Stanford Neurosurgical
Artificial Intelligence and Machine Learning Laboratory

The safety and efficacy of surgery is our number one priority. As we enter the era of big data, the onus is upon us to utilize what we have learned to improve medical care for future generations. Using novel, cutting edge artificial intelligence and machine learning techniques, our goal is to mine through millions of patient records to predict outcomes following all types of surgery. Imagine a virtual algorithm, that is capable of providing a true estimate of surgical risk, outcome, and efficacy – based specifically on your characteristics. This is the very foundation of precision medicine, and will empower physicians to deliver outstanding care.

Research

The focus of my laboratory is to utilize precision medicine techniques to improve the diagnosis and treatment of neurologic conditions. From traumatic brain injury to spinal scoliosis, the ability to capture detailed data regarding clinical symptoms and treatment outcomes has empowered us to do better for patients. Utilize data to do better for patients, that’s what we do.

Assistant Professor of Neurosurgery and, by courtesy, of Orthopaedic Surgery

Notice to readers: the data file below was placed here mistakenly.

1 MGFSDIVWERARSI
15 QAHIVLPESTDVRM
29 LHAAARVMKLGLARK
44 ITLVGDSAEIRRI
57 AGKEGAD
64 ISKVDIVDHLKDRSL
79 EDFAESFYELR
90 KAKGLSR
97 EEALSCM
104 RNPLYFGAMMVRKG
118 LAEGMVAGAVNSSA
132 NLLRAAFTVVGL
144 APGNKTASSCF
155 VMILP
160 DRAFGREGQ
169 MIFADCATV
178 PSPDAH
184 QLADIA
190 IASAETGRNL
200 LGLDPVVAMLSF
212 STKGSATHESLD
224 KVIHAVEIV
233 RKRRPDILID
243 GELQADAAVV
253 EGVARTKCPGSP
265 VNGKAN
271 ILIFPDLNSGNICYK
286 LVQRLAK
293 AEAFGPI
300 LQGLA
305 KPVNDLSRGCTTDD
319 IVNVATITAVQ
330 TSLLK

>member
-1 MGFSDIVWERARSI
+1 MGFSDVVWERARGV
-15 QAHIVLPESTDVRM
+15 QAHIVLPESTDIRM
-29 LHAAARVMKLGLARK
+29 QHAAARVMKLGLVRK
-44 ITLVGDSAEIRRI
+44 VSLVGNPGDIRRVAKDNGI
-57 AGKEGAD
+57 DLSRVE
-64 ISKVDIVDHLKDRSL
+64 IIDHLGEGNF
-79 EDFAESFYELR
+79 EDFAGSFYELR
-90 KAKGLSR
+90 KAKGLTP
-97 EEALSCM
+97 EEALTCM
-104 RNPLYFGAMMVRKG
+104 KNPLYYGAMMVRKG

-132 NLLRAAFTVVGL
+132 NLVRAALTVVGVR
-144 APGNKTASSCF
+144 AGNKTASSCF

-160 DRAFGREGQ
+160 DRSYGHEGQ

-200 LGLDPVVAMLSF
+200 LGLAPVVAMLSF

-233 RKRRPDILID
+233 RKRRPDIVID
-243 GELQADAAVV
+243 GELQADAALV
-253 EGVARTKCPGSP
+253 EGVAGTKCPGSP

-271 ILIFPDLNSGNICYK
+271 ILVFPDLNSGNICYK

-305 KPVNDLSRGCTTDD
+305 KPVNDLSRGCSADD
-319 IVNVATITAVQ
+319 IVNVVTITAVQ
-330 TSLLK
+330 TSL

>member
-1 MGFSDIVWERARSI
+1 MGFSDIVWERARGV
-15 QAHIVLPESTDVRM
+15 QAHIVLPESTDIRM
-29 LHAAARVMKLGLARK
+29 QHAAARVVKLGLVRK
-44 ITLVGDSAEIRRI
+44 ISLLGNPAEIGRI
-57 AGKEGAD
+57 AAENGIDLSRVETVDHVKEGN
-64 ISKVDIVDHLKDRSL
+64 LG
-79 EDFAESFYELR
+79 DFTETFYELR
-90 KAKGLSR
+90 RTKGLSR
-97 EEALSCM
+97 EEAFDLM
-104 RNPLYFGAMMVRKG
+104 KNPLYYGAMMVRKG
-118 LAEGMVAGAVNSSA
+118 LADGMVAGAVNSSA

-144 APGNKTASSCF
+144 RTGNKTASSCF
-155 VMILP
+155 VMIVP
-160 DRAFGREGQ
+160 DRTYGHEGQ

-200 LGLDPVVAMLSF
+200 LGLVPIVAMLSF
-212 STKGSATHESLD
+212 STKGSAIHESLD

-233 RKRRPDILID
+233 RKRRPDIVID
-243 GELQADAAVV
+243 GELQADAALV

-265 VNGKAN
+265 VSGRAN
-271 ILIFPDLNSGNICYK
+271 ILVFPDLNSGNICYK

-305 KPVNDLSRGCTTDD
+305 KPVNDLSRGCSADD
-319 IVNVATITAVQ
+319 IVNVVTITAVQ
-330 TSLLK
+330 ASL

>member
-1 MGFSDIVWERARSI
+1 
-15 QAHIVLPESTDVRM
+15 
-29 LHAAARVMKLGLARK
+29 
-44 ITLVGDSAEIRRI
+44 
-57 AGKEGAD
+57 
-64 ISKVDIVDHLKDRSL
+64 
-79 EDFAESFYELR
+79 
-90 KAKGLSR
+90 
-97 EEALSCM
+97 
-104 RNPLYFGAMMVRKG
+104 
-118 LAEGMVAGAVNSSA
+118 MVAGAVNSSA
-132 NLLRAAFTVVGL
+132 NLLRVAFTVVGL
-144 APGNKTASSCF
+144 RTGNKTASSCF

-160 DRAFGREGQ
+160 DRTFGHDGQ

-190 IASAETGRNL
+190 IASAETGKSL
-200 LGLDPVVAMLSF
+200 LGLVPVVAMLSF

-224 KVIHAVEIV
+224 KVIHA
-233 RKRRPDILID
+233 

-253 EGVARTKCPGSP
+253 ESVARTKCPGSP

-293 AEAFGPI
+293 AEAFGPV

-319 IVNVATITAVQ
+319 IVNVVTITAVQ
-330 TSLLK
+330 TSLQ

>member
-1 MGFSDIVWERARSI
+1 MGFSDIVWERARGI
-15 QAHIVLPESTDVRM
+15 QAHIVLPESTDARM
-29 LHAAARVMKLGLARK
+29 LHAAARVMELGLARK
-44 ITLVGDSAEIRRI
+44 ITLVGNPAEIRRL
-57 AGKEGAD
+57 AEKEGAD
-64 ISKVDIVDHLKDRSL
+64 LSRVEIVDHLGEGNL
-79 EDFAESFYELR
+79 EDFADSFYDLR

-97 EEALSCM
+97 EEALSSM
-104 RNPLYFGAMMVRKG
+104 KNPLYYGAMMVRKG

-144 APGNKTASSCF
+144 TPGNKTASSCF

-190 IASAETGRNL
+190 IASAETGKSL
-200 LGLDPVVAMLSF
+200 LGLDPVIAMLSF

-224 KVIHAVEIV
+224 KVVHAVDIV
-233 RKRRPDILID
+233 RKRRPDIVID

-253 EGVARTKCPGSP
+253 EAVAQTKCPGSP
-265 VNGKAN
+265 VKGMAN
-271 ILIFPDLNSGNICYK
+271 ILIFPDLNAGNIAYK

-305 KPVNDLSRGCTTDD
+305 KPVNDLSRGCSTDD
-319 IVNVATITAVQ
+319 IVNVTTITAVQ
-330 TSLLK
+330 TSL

Publications

  • Utilization of lateral anterior lumbar interbody fusion for revision of failed prior TLIF: illustrative case. Journal of neurosurgery. Case lessons Haider, G., Wagner, K. E., Chandra, V., Cheng, I., Stienen, M. N., Veeravagu, A. 2022; 3 (23): CASE2296

    Abstract

    BACKGROUND: The use of the lateral decubitus approach for L5-S1 anterior lumbar interbody fusion (LALIF) is a recent advancement capable of facilitating single-position surgery, revision operations, and anterior column reconstruction. To the authors' knowledge, this is the first description of the use of LALIF at L5-S1 for failed prior transforaminal lumbar interbody fusion (TLIF) and anterior column reconstruction. Using an illustrative case, the authors discuss their experience using LALIF at L5-S1 for the revision of pseudoarthrosis and TLIF failure.OBSERVATIONS: The patient had prior attempted L2 to S1 fusion with TLIF but suffered from hardware failure and pseudoarthrosis at the L5-S1 level. LALIF was used to facilitate same-position revision at L5-S1 in addition to further anterior column revision and reconstruction by lateral lumbar interbody fusion at the L1-2 level. Robotic posterior T10-S2 fusion was then added to provide stability to the construct and address the patient's scoliotic deformity. No complications were noted, and the patient was followed until 1 year after the operation with a favorable clinical and radiological result.LESSONS: Revision of a prior failed L5-S1 TLIF with an LALIF approach has technical challenges but may be advantageous for single position anterior column reconstruction under certain conditions.

    View details for DOI 10.3171/CASE2296

    View details for PubMedID 35733821

  • Impact of socio-economic factors on radiation treatment after resection of metastatic brain tumors: trends from a private insurance database. Journal of neuro-oncology Dadey, D. Y., Rodrigues, A., Haider, G., Pollom, E. L., Adler, J. R., Veeravagu, A. 2022

    Abstract